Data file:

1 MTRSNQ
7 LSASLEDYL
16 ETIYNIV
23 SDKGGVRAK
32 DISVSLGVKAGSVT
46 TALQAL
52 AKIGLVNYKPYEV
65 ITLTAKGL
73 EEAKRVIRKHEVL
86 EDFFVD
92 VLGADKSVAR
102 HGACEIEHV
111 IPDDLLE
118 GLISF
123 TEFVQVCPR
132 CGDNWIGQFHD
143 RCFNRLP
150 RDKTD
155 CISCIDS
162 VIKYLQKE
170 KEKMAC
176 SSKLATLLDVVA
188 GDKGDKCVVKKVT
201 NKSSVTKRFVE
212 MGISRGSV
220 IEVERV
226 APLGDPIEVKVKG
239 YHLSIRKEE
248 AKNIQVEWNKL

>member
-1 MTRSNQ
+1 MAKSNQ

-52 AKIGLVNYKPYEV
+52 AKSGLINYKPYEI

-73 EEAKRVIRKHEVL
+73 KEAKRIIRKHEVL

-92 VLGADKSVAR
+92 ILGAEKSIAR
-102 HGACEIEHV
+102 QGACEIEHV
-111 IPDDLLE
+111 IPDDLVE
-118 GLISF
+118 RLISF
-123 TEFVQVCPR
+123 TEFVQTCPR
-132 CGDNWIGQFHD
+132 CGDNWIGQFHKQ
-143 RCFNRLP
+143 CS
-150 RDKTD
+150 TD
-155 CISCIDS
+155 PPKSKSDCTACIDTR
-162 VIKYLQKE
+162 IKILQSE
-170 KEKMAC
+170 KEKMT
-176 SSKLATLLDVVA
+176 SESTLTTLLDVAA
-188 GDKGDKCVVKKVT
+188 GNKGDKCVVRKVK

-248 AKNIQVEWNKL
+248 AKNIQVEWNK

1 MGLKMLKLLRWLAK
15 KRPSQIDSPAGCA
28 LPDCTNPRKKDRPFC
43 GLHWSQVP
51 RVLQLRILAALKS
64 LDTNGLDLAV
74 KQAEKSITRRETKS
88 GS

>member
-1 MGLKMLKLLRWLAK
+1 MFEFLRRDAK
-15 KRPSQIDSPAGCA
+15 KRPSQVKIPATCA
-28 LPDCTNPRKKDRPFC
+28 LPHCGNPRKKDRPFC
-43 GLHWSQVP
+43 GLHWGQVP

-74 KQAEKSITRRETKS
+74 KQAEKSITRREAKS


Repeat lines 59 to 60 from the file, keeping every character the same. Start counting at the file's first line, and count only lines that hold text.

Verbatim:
-176 SSKLATLLDVVA
+176 SESTLTTLLDVAA